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Choc Croissants

MGP food scientists answer your questions about applications issues. Here, Food Technology Manager Sarah Fischer discusses working with sheeted dough.

Question: Help! My sheeted dough continues to spring back. Do you have a solution?

Often, dough springs right back after sheeting. This is typically due to the strong, elastic nature of gluten, specifically the glutenin portion of gluten. While we rely on these elastic properties for the structure and texture of baked products, too much of these elastic proteins can create a problem when sheeting out dough.

This takes me back to spring of 2016. I was making pizza topped with plant-based “chicken” using textured protein. I sheeted out my pizza dough, docked, and was about to add sauce and toppings, and suddenly, “boing,” the dough sprung back. “No,” I thought. Nothing is quite as frustrating!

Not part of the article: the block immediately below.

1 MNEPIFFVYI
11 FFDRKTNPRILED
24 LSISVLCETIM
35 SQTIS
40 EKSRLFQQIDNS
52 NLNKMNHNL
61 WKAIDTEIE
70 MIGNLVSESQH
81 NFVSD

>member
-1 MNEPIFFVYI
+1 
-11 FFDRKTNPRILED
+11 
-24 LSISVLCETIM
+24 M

I realized I should have added a protein with more gliadin-like properties, one that would provide extensibility to counteract the elasticity. I went to my cabinet and found Arise® 5000 and mixed up another pizza dough. I noted reduced mix time, improved machinability, no more uneven sheeting, no more breakage, no buckiness, and a decrease in proof time. What a time saver! I sheeted out the dough with Arise 5000 and was pleased with its ease of handling.

Alright Arise 5000, you’ve surprised me thus far, and now here’s the final test, fingers crossed, will it spring back just as I’m about to sauce and top? It doesn’t! Those gliadin-like properties saved the day! Since then, no matter if I’m at work or at home, I add Arise 5000 to every sheeted dough recipe. I refuse to relive that spring day when I first encountered this annoying problem.

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